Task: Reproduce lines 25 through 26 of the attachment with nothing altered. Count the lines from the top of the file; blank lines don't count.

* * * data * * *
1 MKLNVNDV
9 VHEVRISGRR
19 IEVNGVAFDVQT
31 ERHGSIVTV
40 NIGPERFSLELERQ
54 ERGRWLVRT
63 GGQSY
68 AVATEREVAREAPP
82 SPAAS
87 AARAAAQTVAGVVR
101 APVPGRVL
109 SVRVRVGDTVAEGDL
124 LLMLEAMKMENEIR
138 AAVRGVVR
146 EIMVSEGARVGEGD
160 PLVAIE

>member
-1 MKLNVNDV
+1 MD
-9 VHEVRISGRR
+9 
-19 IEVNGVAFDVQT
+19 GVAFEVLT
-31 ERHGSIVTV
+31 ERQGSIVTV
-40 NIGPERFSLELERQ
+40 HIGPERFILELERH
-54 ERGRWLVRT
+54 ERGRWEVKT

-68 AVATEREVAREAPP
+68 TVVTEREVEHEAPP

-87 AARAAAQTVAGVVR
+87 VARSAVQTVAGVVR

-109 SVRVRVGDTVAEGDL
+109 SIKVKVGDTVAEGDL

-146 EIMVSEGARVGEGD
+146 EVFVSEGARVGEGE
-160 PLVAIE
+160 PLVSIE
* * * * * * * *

+31 ERQGSIVTV
-40 NIGPERFSLELERQ